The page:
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COVID-19: meeting the challenge and adapting – a BPM industry perspective

Certain events and happenings that are not confined to a particular geography, and have the potential to spread fast, can be a turning point in the history of mankind as they alter the social, economic, and behavioral norms. They can also alter the economic landscape in which business organizations operate. The outbreak of the COVID-19 virus is perhaps one such event that can usher in a shift in many aspects of our social and economic life.

Capability analysis for BPM organizations

Dealing with a situation like COVID-19 requires high levels of maturity on the part of business organizations, exhibited in the following capabilities:

  1. Does the current business model have a “variant” that can be executed to protect earnings and minimize risks?
  2. Is the performance management system developed enough to capture and analyze the data that is generated due to such events?
  3. How quickly is the leadership able to infer insights from the data and information collected by the performance management system? This can give business organizations the first-mover advantage to insulate themselves against more risks and gain from hidden opportunities.
  4. What is the workforce mix of a business organization? Is it largely people who can get seriously impacted by such events? Or is it mainly machines that can cope with the situation relatively better and more effectively?
  5. What kind of experience does a business organization create for its stakeholders during such critical times – direct or indirect?

The risk management framework of a business organization must contain actionable strategies, in order to develop on the five key capabilities listed above, to deal with a situation like the COVID-19 outbreak.

As the virus spreads, the following changes will accelerate:

  1. Increase in online spend across products and services. Some sectors may ride this growth curve early, such as education, training, and entertainment, including gaming.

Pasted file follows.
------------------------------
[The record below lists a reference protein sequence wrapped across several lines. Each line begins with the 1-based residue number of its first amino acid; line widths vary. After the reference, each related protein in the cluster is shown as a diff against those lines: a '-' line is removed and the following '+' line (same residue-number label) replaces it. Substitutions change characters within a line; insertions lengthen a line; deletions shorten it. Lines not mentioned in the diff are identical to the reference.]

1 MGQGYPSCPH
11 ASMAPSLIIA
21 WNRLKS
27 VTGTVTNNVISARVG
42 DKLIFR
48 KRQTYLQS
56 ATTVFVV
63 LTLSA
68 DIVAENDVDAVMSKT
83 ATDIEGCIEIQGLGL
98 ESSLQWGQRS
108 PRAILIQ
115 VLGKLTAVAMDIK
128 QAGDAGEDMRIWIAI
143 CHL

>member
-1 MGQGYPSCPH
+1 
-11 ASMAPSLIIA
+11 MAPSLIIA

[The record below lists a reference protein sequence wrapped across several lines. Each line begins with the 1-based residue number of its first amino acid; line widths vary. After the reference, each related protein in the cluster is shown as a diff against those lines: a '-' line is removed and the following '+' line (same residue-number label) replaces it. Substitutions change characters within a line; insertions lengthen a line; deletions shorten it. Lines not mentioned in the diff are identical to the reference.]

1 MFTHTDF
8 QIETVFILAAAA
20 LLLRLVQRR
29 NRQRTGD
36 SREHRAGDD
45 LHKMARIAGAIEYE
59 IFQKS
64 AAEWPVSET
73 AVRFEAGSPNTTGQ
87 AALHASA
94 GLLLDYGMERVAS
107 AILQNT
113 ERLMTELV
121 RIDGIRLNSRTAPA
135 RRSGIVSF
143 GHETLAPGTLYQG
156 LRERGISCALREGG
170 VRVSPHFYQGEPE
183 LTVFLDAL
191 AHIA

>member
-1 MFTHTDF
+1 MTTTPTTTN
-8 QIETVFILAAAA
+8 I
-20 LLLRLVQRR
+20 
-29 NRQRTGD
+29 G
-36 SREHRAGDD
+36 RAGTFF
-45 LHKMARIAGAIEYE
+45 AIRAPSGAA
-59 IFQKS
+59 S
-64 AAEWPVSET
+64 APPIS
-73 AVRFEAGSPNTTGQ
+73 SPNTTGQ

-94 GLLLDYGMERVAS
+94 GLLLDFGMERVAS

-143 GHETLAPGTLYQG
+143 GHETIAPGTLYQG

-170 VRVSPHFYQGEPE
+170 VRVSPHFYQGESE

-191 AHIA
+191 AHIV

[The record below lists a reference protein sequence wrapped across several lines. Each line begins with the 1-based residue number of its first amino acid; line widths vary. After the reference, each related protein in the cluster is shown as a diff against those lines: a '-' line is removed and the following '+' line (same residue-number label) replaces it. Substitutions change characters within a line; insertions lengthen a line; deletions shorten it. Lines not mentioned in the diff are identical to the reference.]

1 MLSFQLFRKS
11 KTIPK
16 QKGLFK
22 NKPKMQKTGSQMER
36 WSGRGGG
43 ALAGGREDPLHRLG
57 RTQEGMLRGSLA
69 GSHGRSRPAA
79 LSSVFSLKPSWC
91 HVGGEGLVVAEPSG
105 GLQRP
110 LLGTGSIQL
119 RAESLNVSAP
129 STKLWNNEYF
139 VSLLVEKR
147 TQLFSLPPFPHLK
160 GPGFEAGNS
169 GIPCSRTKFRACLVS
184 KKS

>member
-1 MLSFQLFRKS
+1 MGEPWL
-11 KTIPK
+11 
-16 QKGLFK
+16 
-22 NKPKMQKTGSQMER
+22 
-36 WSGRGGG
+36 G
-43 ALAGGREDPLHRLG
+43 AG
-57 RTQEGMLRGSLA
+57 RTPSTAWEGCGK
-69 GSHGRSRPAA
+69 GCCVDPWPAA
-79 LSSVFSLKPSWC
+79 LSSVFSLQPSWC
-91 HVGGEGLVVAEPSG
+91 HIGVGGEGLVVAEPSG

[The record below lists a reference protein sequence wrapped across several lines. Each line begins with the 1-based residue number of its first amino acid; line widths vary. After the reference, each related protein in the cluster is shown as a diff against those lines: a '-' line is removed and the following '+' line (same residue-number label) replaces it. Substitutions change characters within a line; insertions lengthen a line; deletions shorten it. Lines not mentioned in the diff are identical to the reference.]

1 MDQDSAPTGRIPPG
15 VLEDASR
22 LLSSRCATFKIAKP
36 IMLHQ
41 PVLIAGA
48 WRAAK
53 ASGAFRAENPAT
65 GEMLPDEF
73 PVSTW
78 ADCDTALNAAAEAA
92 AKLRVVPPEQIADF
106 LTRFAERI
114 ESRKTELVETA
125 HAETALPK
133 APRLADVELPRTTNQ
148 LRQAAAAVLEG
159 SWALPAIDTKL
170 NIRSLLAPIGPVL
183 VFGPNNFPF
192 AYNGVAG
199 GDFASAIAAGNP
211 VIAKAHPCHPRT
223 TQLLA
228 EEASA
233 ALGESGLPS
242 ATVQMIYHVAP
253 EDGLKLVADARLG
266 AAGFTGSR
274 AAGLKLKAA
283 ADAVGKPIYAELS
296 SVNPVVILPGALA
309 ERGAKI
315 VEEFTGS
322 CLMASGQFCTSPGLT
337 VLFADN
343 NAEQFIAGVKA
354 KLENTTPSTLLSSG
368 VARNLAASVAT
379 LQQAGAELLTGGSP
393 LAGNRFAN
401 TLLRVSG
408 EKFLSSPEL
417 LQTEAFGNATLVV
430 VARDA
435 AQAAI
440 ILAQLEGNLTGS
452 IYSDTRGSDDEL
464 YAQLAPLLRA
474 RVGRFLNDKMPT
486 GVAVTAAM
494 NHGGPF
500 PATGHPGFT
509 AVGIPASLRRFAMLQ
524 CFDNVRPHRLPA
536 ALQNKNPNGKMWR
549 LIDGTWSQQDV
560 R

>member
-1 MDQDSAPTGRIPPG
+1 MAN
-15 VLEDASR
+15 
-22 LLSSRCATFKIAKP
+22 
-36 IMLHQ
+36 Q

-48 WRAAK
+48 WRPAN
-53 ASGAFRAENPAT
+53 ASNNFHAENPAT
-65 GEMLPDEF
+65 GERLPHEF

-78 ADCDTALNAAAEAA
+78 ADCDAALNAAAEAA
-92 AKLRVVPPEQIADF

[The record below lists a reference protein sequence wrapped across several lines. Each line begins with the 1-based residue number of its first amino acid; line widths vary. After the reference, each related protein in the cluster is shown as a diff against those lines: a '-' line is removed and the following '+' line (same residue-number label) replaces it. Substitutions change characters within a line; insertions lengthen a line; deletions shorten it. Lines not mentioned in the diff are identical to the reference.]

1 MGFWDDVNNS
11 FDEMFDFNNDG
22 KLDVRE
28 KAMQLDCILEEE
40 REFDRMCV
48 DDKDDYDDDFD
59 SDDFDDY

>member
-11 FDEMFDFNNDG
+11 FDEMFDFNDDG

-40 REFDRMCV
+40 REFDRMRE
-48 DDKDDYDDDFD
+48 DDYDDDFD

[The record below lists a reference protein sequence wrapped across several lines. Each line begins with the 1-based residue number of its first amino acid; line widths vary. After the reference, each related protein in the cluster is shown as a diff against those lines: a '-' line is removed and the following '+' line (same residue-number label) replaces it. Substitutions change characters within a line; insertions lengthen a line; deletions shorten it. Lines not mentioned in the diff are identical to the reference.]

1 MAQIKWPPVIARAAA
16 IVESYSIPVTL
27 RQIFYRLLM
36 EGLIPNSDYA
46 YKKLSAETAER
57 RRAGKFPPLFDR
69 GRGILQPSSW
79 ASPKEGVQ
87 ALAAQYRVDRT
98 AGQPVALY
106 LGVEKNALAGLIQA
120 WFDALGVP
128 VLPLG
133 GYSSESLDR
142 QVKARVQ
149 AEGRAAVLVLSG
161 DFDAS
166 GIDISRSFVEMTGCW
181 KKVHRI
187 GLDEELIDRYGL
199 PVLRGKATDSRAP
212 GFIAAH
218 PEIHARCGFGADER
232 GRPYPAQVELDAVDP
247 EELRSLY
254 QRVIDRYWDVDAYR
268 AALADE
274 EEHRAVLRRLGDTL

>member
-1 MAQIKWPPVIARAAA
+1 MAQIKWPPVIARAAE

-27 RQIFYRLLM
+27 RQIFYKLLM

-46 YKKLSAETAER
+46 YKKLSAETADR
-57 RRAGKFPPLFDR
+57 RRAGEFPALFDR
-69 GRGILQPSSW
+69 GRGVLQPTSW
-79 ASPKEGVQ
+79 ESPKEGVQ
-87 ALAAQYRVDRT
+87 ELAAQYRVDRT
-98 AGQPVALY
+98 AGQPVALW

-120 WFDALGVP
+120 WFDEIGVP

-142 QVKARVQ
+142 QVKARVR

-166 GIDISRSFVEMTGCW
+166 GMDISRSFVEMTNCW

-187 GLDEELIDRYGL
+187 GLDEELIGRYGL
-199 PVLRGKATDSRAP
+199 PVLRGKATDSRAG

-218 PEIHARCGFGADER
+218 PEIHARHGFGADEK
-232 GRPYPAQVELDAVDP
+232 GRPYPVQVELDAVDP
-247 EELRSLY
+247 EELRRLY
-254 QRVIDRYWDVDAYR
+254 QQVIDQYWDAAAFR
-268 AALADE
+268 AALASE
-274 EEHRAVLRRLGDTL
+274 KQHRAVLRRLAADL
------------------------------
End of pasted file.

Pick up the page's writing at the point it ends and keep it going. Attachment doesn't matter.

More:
2. Change in the workforce mix with more bots and robots in employment, than humans, coupled with a distributed workforce.
  3. Emergence of data security and connectivity-related businesses.
  4. Legal and accounting regulations and disclosures, to safeguard the interests of the employees, providers of financial capital, and of the general public.

Key challenges for the BPM industry due to COVID-19

From a BPM industry perspective, COVID-19 is going to be such a turning point. By nature, the demand for BPM industry services is a derived one. Most of the time, such services do not constitute the core businesses of the clients. As a result, cutting down spends on such services is among the first steps that the clients take to trim costs in a crisis situation. This makes the BPM industry vulnerable to risks and its adverse impacts.

How the BPM industry could change, post-COVID-19

The BPM industry will be making a paradigm shift to adjust to this situation. Here is a look at some of the major pointers to that end:

  1. Having a functional business continuity plan will be the key element in every solution design being presented to the clients.
  2. BPM industry players will invest heavily in new technologies that can automate processes, ensure data security, and enable improved connectivity across time and space.
  3. The service catalog of BPM players will undergo a change. With transactional processing being taken over by bots, BPM will scale up in terms of offerings, which will be more tech-centered and data-driven.
  4. With changes in the service catalogue, the skill sets of future employees will be very different. Most of the prospects will be required to have techno-functional skills.
  5. The transactional pricing model will find prominence as it can align costs to fluctuations in volume, and clients will be able to manage their costs as per their activity levels. With the pace of automation accelerating, BPM players must also adjust to it soon.
  6. Investment in facilities like building, employee transportation, and other enabling services will see a reduction over a period of time, as the workforce will be more distributed and will primarily be dominated by bots and robots.

Not all players in the BPM industry will be able to adapt to the changes brought about by this “turning point” and will have to make way for others. Even those who manage to adapt, the journey ahead may not be easy. Learnings will come at a cost and those who can learn will realize the “ROI” and grow. As time passes and more data is collected, we will be able to visualize how the future might look, even as government agencies across the globe fight tirelessly to contain the COVID-19 pandemic.